With the release of Vue.js 2.0 and Spark 3.0, the time had come for us to update our own Spark application. In doing so, we ran into the usual headaches and snags that you might expect from such a comprehensive upgrade. But, perhaps the biggest issue for us was Vue's deprecation of
$broadcasts for eventing. Here we had a choice. We could either create our own centralized event hub or use Vue's dedicated state manager, Vuex.
Our Vue Point
We decided to go with Vuex for a number of reasons. First, a simple event hub would quickly become unwieldy for us to use due to the complexity of our frontend components. Second, Vuex's ability to create state
Modules appealed to us because Spark isn't a single page app. So, we needed a way to keep the various states of our application separate. Lastly, using the event hub didn't seem like the Vue way to solve this problem. When we looked into some of the decisions made for Vue 2.0, we realized that the dev team had worked really hard to strip Vue down to its essence. In doing so, they moved "extra" functionality into other packages, relied on 3rd party providers, or even removed it from the ecosystem entirely (looking at you vue-resource). With this in mind, we wanted to make sure that all of the work we were doing for the migration would stay current, and so Vuex made the most sense for state management.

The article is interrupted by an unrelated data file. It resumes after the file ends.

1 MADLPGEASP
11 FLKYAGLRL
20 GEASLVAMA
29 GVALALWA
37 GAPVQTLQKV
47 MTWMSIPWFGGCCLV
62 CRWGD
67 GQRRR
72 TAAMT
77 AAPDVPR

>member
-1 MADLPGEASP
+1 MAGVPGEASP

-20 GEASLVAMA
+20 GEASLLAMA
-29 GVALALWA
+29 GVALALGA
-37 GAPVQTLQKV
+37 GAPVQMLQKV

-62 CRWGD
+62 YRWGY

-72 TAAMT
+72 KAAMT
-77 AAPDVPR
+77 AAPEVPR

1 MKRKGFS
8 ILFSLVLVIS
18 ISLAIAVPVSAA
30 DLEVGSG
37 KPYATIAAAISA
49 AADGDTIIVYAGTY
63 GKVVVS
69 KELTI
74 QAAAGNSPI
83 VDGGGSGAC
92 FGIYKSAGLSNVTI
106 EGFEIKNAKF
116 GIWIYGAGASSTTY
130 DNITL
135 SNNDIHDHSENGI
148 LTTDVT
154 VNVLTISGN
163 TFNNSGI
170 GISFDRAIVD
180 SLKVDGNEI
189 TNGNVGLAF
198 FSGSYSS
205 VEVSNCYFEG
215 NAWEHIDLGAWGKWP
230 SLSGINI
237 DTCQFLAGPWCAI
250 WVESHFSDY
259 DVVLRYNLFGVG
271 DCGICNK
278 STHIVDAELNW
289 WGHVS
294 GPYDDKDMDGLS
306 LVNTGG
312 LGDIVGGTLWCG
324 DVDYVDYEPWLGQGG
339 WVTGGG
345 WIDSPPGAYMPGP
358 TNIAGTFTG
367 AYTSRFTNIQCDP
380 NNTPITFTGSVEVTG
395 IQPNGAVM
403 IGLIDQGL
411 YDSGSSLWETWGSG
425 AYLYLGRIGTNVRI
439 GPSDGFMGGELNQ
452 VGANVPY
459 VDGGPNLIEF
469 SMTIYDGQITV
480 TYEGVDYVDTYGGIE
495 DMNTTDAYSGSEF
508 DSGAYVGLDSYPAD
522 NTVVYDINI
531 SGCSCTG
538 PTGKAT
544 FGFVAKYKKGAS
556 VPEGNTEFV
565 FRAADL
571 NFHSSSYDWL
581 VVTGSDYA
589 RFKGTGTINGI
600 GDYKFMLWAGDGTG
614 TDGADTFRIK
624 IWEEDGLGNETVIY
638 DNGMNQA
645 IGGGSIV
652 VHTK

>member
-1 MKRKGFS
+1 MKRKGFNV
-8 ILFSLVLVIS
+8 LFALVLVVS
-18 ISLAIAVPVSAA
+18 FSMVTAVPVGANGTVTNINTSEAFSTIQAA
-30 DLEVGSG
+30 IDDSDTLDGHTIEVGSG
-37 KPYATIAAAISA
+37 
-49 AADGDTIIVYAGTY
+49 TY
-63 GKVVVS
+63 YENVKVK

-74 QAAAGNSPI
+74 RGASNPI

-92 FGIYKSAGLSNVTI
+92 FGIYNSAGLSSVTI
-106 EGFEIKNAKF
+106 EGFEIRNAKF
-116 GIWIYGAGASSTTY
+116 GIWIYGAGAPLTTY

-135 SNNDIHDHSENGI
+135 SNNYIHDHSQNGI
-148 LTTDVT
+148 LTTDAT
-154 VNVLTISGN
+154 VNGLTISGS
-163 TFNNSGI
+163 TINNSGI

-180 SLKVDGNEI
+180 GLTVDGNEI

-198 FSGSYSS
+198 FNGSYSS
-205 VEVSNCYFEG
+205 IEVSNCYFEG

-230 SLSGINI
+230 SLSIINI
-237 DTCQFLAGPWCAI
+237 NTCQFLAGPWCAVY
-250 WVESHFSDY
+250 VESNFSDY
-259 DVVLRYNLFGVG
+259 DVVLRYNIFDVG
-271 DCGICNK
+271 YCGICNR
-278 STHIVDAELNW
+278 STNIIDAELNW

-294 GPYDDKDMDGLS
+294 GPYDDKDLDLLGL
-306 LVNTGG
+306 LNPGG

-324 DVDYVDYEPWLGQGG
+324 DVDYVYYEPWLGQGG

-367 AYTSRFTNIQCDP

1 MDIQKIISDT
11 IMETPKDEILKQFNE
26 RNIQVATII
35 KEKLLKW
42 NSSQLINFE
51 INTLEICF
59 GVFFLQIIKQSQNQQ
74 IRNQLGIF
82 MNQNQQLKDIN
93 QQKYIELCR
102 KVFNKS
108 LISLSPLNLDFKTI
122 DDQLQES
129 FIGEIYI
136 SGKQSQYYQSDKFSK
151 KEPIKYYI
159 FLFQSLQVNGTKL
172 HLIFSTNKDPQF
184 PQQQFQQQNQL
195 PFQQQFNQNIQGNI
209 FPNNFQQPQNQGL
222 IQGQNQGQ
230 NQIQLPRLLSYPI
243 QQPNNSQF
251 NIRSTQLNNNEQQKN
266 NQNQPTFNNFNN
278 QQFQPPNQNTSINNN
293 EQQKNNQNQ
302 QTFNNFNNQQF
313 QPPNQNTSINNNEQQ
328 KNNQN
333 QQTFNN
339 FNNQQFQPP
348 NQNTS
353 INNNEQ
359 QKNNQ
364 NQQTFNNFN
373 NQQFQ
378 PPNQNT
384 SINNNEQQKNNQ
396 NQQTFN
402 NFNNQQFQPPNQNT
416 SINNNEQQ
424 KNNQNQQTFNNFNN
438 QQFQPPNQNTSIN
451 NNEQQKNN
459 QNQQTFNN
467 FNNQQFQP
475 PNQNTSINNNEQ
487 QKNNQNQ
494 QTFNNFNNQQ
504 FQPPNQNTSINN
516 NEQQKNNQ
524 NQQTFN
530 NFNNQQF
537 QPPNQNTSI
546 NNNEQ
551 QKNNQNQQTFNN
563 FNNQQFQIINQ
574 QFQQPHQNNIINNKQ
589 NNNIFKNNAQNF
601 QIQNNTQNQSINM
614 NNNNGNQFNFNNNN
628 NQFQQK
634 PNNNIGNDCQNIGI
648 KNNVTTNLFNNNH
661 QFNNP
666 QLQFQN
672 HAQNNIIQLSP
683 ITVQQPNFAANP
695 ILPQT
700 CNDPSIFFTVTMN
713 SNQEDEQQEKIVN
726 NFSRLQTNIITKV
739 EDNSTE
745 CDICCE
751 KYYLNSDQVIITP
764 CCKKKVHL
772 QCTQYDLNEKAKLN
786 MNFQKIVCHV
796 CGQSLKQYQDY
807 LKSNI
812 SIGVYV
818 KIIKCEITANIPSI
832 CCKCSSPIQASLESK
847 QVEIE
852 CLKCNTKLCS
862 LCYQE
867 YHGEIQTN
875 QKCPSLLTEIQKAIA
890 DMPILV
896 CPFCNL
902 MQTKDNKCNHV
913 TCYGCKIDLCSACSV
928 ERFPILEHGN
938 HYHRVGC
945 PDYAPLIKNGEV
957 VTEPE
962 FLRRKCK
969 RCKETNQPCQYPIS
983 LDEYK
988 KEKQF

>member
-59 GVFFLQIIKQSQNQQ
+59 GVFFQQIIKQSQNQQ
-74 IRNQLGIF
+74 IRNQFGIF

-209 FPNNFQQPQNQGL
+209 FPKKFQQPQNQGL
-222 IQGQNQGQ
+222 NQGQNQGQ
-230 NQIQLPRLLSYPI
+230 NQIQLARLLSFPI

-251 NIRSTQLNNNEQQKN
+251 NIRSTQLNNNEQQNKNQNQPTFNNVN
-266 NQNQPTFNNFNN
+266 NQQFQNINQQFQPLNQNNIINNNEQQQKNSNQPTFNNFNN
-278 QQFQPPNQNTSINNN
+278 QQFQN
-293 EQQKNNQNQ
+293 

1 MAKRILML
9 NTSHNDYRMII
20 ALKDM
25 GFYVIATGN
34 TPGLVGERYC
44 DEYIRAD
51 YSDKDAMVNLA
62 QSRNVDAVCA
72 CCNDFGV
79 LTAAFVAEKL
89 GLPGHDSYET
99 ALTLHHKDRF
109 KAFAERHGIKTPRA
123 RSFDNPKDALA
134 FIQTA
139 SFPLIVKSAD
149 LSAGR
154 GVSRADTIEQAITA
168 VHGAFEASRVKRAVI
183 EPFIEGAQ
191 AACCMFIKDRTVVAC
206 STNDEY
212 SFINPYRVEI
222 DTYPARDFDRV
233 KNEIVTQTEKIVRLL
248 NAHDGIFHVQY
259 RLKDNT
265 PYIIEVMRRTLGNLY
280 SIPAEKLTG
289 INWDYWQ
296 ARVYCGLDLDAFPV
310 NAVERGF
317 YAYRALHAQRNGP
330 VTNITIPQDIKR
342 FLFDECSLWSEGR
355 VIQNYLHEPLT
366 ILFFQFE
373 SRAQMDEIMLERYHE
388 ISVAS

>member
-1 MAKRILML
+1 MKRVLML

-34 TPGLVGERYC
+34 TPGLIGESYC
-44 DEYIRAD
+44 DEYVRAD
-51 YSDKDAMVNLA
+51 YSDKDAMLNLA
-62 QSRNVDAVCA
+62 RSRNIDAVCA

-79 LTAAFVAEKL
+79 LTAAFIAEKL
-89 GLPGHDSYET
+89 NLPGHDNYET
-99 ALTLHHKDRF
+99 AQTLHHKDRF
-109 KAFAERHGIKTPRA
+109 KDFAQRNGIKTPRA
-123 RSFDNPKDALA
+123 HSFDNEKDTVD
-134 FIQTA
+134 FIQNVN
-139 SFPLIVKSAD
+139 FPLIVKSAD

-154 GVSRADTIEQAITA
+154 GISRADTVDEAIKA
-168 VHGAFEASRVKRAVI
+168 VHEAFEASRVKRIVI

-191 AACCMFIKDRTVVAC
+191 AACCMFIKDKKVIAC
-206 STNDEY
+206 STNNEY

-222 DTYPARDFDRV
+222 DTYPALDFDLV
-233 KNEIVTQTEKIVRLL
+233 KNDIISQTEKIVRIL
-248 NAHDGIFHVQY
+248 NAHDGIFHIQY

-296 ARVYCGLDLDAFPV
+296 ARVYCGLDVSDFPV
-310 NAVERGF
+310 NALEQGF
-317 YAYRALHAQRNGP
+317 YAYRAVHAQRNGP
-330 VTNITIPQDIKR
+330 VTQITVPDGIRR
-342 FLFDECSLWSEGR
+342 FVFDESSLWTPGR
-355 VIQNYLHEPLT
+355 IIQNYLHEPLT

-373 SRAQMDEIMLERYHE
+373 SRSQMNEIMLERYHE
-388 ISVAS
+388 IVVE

Once we were comfortable with our decision, it was time to hit the codebase! Now, let me show you how to add Vuex to your Spark project and give you a look at how we decided to organize everything.
Focusing Your Vue
Before we begin, make sure that you are using Spark 3.0 with Vue 2.0 already installed.
First things first, we need to install Vuex. If you check out the Vuex docs, you can see that you simply need to run